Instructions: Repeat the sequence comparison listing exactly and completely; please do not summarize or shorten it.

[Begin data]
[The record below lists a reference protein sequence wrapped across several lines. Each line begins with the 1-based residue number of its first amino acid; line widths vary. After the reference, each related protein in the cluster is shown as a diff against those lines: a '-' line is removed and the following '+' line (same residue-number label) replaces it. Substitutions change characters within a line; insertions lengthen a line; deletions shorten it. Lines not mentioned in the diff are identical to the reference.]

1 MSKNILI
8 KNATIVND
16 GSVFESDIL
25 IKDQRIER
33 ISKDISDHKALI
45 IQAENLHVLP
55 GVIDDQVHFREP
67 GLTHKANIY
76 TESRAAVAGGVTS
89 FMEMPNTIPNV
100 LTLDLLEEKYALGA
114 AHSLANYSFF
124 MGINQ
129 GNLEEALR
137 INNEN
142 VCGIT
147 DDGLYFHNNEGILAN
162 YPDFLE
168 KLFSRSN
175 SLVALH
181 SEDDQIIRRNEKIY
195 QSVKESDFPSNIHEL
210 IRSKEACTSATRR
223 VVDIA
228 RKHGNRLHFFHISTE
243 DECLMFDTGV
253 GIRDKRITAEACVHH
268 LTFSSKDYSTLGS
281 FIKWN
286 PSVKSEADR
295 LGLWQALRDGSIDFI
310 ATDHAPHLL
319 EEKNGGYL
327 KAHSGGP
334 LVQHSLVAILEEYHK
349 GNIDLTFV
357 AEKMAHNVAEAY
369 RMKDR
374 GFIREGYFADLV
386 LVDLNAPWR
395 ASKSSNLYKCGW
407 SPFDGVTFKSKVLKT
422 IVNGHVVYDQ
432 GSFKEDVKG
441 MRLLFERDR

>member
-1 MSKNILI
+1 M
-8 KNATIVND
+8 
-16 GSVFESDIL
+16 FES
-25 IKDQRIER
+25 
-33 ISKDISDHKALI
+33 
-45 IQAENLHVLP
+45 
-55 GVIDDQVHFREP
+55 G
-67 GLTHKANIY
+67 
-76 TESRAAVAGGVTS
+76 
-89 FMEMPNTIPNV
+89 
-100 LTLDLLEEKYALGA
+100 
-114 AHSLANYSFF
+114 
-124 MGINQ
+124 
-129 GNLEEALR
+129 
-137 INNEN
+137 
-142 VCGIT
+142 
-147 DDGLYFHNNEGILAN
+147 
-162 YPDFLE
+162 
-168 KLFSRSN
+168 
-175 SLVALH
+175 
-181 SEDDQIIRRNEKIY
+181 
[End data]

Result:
[The record below lists a reference protein sequence wrapped across several lines. Each line begins with the 1-based residue number of its first amino acid; line widths vary. After the reference, each related protein in the cluster is shown as a diff against those lines: a '-' line is removed and the following '+' line (same residue-number label) replaces it. Substitutions change characters within a line; insertions lengthen a line; deletions shorten it. Lines not mentioned in the diff are identical to the reference.]

1 MSKNILI
8 KNATIVND
16 GSVFESDIL
25 IKDQRIER
33 ISKDISDHKALI
45 IQAENLHVLP
55 GVIDDQVHFREP
67 GLTHKANIY
76 TESRAAVAGGVTS
89 FMEMPNTIPNV
100 LTLDLLEEKYALGA
114 AHSLANYSFF
124 MGINQ
129 GNLEEALR
137 INNEN
142 VCGIT
147 DDGLYFHNNEGILAN
162 YPDFLE
168 KLFSRSN
175 SLVALH
181 SEDDQIIRRNEKIY
195 QSVKESDFPSNIHEL
210 IRSKEACTSATRR
223 VVDIA
228 RKHGNRLHFFHISTE
243 DECLMFDTGV
253 GIRDKRITAEACVHH
268 LTFSSKDYSTLGS
281 FIKWN
286 PSVKSEADR
295 LGLWQALRDGSIDFI
310 ATDHAPHLL
319 EEKNGGYL
327 KAHSGGP
334 LVQHSLVAILEEYHK
349 GNIDLTFV
357 AEKMAHNVAEAY
369 RMKDR
374 GFIREGYFADLV
386 LVDLNAPWR
395 ASKSSNLYKCGW
407 SPFDGVTFKSKVLKT
422 IVNGHVVYDQ
432 GSFKEDVKG
441 MRLLFERDR

>member
-1 MSKNILI
+1 M
-8 KNATIVND
+8 
-16 GSVFESDIL
+16 FES
-25 IKDQRIER
+25 
-33 ISKDISDHKALI
+33 
-45 IQAENLHVLP
+45 
-55 GVIDDQVHFREP
+55 G
-67 GLTHKANIY
+67 
-76 TESRAAVAGGVTS
+76 
-89 FMEMPNTIPNV
+89 
-100 LTLDLLEEKYALGA
+100 
-114 AHSLANYSFF
+114 
-124 MGINQ
+124 
-129 GNLEEALR
+129 
-137 INNEN
+137 
-142 VCGIT
+142 
-147 DDGLYFHNNEGILAN
+147 
-162 YPDFLE
+162 
-168 KLFSRSN
+168 
-175 SLVALH
+175 
-181 SEDDQIIRRNEKIY
+181 